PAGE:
Click to open interactive version

How did insurance coverage change in the US during the period of rapid growth in healthcare expenditure in the 20th century?

The lion's share of the above-mentioned historical increase in healthcare expenditure in the U.S. took place without an underlying increase in the share of people who were covered by health insurance. The visualization supports this; it presents a plot of coverage rates by type of plan (particular care should be taken when reading this graph, as insurance plans are not mutually exclusive; this means that those covered by 'private' and 'government' plans add up to more than those covered by 'any plan').

As can be seen, total health insurance coverage remained virtually constant at around 85% for decades, while private and public healthcare expenditures increased continuously over the same period. Interestingly, this data also shows an apparent change in coverage trends after 2012, when the ‘Affordable Care Act’ started kicking in.

Click to open interactive version

What was the consequence of growing expenditure without insurance expansion in the US?

The fact that insurance coverage remained stable while healthcare spending was increasing rapidly due to major improvements in treatment possibilities during the 20th century, implied that healthcare expenditure in the U.S. grew highly concentrated.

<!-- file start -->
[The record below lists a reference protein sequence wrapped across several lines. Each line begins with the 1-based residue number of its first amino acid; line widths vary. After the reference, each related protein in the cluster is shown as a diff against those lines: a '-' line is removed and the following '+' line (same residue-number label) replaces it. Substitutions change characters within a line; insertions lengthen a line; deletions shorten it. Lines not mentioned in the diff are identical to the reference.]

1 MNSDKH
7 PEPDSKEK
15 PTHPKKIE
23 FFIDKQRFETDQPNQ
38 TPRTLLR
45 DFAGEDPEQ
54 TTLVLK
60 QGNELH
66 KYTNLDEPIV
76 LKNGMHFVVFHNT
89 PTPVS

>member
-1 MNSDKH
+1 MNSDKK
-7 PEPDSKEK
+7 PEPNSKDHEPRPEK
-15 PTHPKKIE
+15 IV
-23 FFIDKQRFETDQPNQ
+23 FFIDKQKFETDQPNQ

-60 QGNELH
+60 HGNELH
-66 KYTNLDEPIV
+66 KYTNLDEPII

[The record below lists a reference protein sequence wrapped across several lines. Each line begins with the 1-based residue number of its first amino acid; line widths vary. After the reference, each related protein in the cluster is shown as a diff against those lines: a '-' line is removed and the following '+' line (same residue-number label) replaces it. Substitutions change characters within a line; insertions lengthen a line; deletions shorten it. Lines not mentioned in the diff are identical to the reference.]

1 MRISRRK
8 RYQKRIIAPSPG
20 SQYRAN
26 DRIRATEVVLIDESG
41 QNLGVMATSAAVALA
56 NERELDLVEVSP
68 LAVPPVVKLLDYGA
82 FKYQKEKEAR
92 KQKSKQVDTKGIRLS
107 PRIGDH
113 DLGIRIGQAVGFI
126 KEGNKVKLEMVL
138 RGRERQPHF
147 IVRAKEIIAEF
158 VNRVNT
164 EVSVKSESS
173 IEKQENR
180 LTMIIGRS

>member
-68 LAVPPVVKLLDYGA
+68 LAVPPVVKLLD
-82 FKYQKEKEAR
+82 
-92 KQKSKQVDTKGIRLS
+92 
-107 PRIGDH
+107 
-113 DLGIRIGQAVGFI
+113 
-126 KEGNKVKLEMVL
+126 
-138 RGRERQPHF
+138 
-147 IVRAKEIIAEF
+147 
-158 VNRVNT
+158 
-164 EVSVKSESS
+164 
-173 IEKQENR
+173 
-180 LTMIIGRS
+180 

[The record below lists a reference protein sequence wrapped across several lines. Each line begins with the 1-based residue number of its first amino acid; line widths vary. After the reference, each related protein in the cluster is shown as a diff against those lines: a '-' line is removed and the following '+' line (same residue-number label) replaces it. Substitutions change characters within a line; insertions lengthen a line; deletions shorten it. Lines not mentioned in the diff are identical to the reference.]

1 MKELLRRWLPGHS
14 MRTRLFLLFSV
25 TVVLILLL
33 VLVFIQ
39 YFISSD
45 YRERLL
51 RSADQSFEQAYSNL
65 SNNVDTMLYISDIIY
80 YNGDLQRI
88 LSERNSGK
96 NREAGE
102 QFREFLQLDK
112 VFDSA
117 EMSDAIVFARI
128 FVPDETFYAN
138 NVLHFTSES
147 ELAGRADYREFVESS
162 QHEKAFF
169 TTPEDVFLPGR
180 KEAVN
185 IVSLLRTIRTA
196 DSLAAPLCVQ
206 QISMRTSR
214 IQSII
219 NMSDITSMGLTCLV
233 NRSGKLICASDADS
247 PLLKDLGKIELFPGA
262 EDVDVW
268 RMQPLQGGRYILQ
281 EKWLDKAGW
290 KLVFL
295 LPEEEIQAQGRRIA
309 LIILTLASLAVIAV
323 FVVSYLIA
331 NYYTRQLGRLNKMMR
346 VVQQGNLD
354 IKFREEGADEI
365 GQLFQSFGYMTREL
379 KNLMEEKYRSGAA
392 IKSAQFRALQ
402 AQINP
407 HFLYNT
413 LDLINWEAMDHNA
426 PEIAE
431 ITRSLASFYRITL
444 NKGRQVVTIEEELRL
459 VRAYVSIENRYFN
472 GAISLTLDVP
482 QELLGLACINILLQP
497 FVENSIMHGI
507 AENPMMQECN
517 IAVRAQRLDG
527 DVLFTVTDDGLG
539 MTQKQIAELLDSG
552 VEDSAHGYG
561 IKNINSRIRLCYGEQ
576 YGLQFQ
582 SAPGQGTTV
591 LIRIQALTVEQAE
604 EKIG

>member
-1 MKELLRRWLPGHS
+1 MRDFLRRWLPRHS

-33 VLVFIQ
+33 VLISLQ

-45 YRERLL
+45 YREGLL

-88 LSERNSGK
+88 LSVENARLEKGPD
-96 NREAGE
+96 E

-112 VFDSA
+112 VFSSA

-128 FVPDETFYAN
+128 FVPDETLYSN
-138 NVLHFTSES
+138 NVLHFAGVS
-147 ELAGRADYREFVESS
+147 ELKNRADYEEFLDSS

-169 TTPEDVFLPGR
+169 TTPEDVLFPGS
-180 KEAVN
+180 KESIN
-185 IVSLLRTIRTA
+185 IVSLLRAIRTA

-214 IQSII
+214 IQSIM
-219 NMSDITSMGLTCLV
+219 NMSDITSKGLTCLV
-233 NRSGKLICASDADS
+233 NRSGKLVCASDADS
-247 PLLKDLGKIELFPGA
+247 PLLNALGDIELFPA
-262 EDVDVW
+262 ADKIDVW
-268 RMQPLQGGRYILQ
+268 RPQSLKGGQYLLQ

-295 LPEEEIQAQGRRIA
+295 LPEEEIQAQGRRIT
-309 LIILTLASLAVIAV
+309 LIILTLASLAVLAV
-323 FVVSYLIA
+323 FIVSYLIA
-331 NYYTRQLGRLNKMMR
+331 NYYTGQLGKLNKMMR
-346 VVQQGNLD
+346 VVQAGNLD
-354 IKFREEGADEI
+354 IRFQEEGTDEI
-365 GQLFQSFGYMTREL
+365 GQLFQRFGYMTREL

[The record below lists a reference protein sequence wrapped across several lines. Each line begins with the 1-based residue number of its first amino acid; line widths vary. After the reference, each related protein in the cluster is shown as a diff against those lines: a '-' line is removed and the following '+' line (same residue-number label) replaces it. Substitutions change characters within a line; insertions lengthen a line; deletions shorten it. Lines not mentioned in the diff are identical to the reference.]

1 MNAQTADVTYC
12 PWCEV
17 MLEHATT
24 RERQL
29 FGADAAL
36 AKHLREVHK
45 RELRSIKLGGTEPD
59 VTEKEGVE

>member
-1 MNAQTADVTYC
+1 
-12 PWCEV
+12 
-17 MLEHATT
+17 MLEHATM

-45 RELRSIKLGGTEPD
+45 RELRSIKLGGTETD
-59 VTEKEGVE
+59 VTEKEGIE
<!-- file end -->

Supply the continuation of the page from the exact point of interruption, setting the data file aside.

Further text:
The graph, produced by the National Institute for Health Care Management (NIHCM), shows the cumulative distribution of healthcare spending in the U.S., using data on personal expenditures during the year 2009, across the entire 'non-institutionalized civilian population'.

This graph should be read similarly to a Lorenz curve: the fact that the cumulative distribution of spending bends sharply away from the 45% degree line is a measure of high inequality.

As it can be seen, the top 5% of spenders account for almost half of spending, and the top 1% account for more than 20%. While some concentration in expenditure is to be expected when looking at the distribution across the entire population – because it is in the nature of healthcare that some individuals, particularly those older and with complicated health conditions, will require large expenditure –, these figures seem remarkably large. They suggest important inequality in access, over and above inequality in need. Indeed, the publisher of the graph notes that a report from the Medicare Payment Assessment Commission shows that personal spending for individuals covered by Medicaid is somewhat less concentrated than for the population as a whole.11

Cumulative distribution of personal healthcare spending in the U.S., 2009 – NIHCM (2012)12

How quickly can insurance coverage expand?